Al Jazeera reports: Syria’s foreign minister has condemned the Arab League’s threat to suspend the country over its crackdown on protests, saying the move would be “illegal” and a “dangerous step”.
“The suspension of the Arab League membership is illegal,” Walid al-Muallem told a press conference in Damascus on Monday.
Al-Muallem also criticised the Cairo-based regional bloc’s relations with the United States, calling the US an “unofficial member” of the league.
“The Arab League said it worked for stopping the violence in Syria and said the US is not a member of the Arab League… but they are an unofficial member,” he said.
Al-Muallem added that he was confident Russia and China, who have rejected calls for tougher international action against Damascus, would not change their stance on Syria at the UN Security Council.
The foreign minister also apologised for attacks on foreign diplomatic missions over the weekend. Government supporters raided the Qatari and Saudi embassies in Damascus on Saturday night. On Sunday, the Turkish embassy and consulates were attacked.
The New York Times reports: Turkey sent planes to evacuate its diplomats’ families from Syria on Sunday after a night of attacks on foreign embassies in Damascus, the capital. The events seemed sure to deepen Syria’s most pronounced isolation of the four decades of Assad family rule.
Several thousand Syrians attacked the embassies and consulates of Turkey, Qatar, Saudi Arabia and France on Saturday evening, shortly after the Arab League announced its surprising decision to suspend Syria’s membership for failing to end the bloody crackdown on antigovernment protesters.
Turkey’s evacuation, and denunciations of the attacks by other countries, set the stage for a tumultuous week in the uprising against the government of President Bashar al-Assad, which began in March.
The Arab League has invited Syrian opposition figures to Cairo on Tuesday in what seems to be a bid to close the ranks of an unwieldy group. If Syria does not relent in its crackdown, which the United Nations says has killed more than 3,500 people, the suspension will take effect on Wednesday.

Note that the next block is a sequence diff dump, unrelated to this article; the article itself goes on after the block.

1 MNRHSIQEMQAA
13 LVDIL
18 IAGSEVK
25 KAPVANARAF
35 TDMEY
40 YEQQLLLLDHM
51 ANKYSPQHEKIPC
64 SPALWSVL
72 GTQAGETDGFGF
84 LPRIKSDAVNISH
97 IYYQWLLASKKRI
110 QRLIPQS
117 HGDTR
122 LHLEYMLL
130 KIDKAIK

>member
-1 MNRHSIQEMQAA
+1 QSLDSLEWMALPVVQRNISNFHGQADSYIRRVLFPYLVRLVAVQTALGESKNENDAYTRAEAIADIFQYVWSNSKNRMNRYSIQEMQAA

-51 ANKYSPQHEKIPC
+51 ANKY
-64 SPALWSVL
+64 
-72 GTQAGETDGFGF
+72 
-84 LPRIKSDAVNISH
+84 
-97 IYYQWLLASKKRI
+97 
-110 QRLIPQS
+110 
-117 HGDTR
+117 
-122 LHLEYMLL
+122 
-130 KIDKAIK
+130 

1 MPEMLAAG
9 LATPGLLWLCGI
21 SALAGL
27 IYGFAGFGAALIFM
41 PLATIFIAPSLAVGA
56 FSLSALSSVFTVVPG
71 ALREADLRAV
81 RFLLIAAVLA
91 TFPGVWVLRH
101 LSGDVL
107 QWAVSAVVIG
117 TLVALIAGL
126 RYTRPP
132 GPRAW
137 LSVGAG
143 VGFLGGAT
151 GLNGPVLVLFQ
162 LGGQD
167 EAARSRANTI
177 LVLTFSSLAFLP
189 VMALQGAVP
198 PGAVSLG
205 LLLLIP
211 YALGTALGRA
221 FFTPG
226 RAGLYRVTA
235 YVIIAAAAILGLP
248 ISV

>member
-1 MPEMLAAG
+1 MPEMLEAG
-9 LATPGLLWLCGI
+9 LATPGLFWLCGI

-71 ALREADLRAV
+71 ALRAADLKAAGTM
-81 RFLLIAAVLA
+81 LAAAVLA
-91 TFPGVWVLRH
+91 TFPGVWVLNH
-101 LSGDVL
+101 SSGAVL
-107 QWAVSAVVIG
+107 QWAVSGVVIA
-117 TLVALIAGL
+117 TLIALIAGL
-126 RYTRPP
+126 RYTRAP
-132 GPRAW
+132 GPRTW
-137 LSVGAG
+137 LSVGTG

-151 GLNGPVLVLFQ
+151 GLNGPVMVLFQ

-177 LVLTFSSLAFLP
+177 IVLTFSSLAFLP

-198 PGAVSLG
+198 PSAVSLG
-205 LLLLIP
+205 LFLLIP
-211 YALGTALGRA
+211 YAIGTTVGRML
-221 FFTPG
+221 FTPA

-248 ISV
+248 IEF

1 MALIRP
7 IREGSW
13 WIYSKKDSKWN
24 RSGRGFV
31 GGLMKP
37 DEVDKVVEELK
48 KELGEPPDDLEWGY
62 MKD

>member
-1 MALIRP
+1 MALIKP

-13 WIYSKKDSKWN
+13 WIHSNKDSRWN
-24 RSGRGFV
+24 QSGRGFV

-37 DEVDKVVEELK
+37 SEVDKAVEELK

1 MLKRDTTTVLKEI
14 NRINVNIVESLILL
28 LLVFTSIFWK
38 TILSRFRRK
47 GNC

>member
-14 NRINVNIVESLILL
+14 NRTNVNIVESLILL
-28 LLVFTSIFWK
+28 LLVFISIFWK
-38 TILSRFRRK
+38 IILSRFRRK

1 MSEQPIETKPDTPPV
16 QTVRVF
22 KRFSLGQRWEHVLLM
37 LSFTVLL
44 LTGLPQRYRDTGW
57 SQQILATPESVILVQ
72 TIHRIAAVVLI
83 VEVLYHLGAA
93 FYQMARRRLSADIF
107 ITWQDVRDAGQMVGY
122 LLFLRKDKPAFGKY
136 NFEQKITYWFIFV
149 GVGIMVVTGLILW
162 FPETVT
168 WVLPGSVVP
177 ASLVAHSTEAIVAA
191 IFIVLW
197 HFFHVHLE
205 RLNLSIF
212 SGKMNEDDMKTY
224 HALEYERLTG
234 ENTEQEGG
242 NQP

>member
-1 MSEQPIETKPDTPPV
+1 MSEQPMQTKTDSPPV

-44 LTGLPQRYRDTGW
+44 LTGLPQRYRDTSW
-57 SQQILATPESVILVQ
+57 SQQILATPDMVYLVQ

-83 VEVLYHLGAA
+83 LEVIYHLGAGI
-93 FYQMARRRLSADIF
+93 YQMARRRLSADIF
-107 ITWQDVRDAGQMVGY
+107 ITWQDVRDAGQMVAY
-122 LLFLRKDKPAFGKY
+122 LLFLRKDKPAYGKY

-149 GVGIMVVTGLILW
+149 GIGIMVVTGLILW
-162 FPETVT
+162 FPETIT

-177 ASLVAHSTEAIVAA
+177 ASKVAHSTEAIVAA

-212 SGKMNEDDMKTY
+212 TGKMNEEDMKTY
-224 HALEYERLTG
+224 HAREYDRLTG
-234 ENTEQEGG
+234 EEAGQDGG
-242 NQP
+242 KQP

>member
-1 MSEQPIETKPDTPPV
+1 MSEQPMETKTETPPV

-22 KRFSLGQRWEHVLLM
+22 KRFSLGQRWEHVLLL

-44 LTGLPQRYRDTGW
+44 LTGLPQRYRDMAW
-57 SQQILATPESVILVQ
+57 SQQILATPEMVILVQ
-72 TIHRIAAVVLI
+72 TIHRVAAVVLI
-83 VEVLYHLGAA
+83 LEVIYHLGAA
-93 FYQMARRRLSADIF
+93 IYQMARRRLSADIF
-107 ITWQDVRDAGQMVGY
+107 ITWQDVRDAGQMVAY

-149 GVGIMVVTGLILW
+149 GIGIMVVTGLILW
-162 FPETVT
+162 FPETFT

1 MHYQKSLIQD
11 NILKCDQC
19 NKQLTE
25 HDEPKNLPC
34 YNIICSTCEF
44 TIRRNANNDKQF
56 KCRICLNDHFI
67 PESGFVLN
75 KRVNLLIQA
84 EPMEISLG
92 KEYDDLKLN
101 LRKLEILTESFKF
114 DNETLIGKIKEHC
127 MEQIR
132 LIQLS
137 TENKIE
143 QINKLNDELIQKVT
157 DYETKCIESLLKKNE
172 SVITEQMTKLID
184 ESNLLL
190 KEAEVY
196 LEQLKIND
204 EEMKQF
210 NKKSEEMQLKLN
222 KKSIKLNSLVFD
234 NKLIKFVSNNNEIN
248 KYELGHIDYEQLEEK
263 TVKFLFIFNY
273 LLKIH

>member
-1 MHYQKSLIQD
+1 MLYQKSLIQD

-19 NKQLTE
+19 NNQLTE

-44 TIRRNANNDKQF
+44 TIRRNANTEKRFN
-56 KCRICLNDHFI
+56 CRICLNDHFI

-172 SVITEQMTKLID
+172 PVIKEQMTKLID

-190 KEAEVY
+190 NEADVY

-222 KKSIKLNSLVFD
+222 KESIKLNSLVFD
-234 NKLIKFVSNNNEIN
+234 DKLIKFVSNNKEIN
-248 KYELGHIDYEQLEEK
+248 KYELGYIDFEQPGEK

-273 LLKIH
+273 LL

The Los Angeles Times notes the growing influence of Qatar which currently chairs the Arab League.
Little Qatar, far away in the Persian Gulf, doesn’t have the physical or military presence of Turkey. But it does have outsized ambitions, diplomatic dexterity, extreme wealth — and the populist force of its Al Jazeera network. Qatar stoked the early days of the Arab Spring and became a leading and sometimes controversial voice for government change in Libya, a role it has now assumed in Syria.
The emirate’s leaders have keenly understood — and certainly benefited from — the changing dynamics reshaping an Arab world unbound from autocrats and suppression.
Qatar is capitalizing on, and Assad is in danger of succumbing to, the most transformative moment in the region since the doomed specter of pan-Arabism of the 1960s. The powers that made up the core of that world have steadily diminished over the years while the oil nations of the Persian Gulf have assumed larger roles in diplomacy, finance and media.
In some respects, Qatar’s influence is eclipsing even that of traditional powers, such as Saudi Arabia and Egypt. Riyadh has been accused of hypocrisy in its vociferous support for dissidents in Syria while simultaneously helping to crush protests in neighboring Bahrain. Egypt, meanwhile, is consumed with its own political turmoil in the wake of President Hosni Mubarak’s ouster.
Qatar’s ambitions are often larger than regional conflicts and dalliances. To the envy of its neighbors, Doha won the bid to host the 2022 World Cup soccer championship, based partly on an audacious promise to install high-tech air conditioning to cool stadiums during the sweltering gulf summer.
The emirate is adroit at playing all sides: It is home to a U.S. military base, yet it keeps close to the passions of the Arab street through Al Jazeera and maintains cordial relations with Iran, the regional giant just across the gulf.